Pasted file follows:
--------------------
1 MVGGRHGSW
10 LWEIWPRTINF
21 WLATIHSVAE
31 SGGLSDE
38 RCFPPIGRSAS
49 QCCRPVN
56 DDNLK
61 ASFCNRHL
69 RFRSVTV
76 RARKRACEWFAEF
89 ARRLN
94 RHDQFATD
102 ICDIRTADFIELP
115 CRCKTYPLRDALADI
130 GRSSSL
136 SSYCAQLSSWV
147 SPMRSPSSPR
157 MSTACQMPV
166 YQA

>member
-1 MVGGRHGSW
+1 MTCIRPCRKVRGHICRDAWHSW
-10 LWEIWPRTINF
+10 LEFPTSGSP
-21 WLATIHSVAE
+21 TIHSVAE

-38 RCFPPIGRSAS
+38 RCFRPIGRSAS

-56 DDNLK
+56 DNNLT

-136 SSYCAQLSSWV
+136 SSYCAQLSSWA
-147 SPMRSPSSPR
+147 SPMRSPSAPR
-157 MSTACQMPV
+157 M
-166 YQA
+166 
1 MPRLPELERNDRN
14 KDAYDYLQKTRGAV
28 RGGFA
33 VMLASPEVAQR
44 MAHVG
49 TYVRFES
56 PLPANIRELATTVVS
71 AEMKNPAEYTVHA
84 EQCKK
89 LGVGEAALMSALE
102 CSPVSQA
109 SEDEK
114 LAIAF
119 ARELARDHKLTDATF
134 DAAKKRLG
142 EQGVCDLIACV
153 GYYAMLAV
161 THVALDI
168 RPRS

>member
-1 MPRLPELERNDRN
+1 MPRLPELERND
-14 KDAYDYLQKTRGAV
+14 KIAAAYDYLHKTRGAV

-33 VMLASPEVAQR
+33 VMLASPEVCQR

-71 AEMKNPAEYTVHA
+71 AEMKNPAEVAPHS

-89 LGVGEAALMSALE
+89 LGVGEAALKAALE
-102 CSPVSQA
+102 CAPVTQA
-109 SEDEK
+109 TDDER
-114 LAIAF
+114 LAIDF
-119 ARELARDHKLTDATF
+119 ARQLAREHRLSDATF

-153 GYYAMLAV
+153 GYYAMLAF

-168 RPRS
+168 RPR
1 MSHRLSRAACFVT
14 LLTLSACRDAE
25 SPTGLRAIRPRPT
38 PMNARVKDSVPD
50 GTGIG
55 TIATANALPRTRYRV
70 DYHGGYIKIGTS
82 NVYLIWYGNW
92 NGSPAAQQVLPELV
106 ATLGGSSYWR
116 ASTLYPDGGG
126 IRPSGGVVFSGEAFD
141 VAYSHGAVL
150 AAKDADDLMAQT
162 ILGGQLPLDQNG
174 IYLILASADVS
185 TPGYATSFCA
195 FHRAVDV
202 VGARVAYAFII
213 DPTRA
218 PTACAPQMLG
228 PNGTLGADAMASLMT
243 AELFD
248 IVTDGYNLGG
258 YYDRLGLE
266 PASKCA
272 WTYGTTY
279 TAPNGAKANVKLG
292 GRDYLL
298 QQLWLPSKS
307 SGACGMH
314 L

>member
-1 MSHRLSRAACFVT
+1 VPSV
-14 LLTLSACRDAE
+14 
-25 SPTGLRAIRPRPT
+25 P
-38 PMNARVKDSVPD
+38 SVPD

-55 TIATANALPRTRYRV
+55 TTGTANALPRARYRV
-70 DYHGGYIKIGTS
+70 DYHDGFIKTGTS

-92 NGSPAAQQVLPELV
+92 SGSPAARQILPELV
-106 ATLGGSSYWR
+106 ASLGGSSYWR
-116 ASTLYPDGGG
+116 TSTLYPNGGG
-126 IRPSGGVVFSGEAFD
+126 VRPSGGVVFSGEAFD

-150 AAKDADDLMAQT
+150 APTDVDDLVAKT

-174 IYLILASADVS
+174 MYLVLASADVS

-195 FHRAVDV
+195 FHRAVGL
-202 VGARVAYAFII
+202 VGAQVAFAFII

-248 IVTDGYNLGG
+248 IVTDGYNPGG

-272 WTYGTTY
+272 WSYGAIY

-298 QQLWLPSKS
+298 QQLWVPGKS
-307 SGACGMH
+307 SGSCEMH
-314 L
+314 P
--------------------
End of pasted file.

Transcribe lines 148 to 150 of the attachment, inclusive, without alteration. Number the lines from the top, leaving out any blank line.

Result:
-307 SGACGMH
+307 SGSCEMH
-314 L